Exhibit 1

Overall, front runners were twice as likely to use digital tools for both technical and management activities as other companies. Leading companies were particularly likely to use product data management (PDM) and product lifecycle management (PLM) systems, citing the benefits such systems provide in reducing both product and development costs.

When we asked respondents to highlight the main roadblocks preventing them from making the transition to digital product development, four main factors stood out. First was management mind-set, with managers either believing (mistakenly) they already have all the necessary capabilities in-house or being reluctant to make the leap to untried and potentially incomplete new approaches. Second were organizational and cultural issues, especially the concern that digitization would further burden R&D staff already struggling to fulfill their basic mission. Third, companies cited a lack of capabilities, especially the skills required to manage big data or develop new digital tools. Finally, some companies expressed a reluctance to make what they see as large investments in unproven technologies, or where standards have yet to emerge.

Self-declared best performers in our survey have adopted specific management practices to address some of these challenges. Some, especially in the US, have appointed a chief digital officer (CDO) responsible for company-wide digital strategy. Other significant practices include the development of external partnerships, the recruitment of experts from other industries or sectors, and the creation of a digital-strategy road map to guide investment decisions and change planning.

Enabling the digital R&D transformation

We believe that digital product development is a transformative journey and needs to be managed as such. That calls for all the elements of an effective transformation, including senior leadership commitment, a clear vision and road map, and processes for the fast piloting and deployment of new working practices.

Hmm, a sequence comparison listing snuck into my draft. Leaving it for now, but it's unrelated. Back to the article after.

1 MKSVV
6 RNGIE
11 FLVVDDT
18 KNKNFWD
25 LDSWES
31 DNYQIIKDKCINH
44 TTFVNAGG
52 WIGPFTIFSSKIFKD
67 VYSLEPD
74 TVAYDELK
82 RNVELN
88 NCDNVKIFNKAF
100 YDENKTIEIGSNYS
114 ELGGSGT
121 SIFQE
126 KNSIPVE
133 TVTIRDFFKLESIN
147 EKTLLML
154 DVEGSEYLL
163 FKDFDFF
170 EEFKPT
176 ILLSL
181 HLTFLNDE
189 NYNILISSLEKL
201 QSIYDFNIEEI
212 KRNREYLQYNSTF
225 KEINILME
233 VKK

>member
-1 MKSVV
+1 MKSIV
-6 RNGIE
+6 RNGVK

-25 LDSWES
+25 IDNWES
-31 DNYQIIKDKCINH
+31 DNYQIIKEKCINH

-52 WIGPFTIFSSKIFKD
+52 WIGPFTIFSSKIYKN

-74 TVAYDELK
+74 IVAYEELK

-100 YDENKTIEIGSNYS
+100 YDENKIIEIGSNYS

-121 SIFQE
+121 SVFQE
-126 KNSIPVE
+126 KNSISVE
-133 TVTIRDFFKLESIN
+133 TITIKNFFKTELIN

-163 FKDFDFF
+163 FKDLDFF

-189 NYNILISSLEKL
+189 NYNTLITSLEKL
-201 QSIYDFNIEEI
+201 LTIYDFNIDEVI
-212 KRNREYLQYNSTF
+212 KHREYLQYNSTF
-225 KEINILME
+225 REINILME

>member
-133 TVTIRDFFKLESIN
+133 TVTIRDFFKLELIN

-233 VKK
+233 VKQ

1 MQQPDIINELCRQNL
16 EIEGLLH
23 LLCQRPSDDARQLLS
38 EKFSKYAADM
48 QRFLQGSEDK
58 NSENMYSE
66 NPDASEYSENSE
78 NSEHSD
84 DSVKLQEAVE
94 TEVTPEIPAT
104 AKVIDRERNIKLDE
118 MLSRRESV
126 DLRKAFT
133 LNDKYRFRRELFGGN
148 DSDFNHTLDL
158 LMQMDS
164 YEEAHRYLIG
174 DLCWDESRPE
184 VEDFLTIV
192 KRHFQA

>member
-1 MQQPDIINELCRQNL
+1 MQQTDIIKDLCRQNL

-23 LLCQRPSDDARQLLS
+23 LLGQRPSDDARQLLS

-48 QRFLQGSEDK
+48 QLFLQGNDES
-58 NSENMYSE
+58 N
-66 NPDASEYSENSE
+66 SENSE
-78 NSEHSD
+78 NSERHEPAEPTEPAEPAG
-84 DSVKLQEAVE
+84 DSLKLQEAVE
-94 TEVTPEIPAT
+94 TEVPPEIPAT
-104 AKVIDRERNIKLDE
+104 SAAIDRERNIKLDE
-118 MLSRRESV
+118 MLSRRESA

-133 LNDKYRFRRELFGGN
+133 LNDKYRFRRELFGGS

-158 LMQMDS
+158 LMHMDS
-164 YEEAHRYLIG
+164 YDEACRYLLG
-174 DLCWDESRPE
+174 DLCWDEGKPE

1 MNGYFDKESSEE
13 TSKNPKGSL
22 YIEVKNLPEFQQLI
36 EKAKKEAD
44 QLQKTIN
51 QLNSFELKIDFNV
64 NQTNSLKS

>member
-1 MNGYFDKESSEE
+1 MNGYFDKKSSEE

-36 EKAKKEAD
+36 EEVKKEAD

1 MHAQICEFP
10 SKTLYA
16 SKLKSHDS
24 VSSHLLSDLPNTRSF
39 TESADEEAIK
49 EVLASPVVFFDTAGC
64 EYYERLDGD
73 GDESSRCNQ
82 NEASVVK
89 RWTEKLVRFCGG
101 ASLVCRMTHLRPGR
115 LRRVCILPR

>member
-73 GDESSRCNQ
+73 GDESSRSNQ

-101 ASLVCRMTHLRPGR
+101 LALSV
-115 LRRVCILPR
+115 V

Digital transformation also requires some changes that are specific to product development. In particular, companies need to upgrade three aspects of their current R&D ecosystem: product definition; core processes and tools; and performance management.

Product definition

As software features can be updated at different stages of the product’s postpurchase life, building (and rebuilding) business cases does not end once the sale is made. Business cases should be updated to incorporate the additional cost and revenue generated by updates.

As the purchase, support, and operation of products increasingly occurs online, companies must take advantage of new forms of interaction with customers to gather requirements and insights, for example through consumer reviews and social-media conversations.

And as more software is integrated into products, the R&D team capabilities must  evolve. Software engineers, for example, will need a wider range of expertise beyond coding, including algorithm development, database management, and advanced analytics.

Core processes and tools

Engineering project plans will need to accommodate feature-based development, with feature road maps that separate the delivery of specific features from the development of the underlying hardware—and that extend to postsale product upgrades as well.

Core engineering processes must change to take advantage of innovative new tools, such as the automation of repetitive tasks (like writing test protocols), the application of artificial intelligence techniques to optimize designs around tight constraints, and the seamless sharing of digital product information between internal teams and external suppliers.

Performance management

To transform its R&D performance, a company must first understand it. New digital tools can enable far more transparent measurement of product-development efficiency, productivity, and effectiveness. Cloud-based R&D dashboards, for example, let top management make fact-based, financially sound project decisions at the concept, development, and sales phases of the product lifecycle. At some companies, advanced analytics and artificial intelligence techniques are automatically extracting insights about how R&D projects and development teams are performing, using data sources ranging from project and financial records to email traffic.

The authors would like to thank Florian Weig for his contributions to this article.

About the authors: Elia Berteletti is an associate partner in McKinsey’s Taipei office, Guillaume Deraisme is a consultant in the Montréal office, and Thomas Morel is an associate partner in the Lyon office.

1 Survey conducted from May to August 2016; 200 qualified respondents (R&D leaders and experts) from North America, Europe, and Asia participated, of which approximately 40 percent were CTOs or equivalent.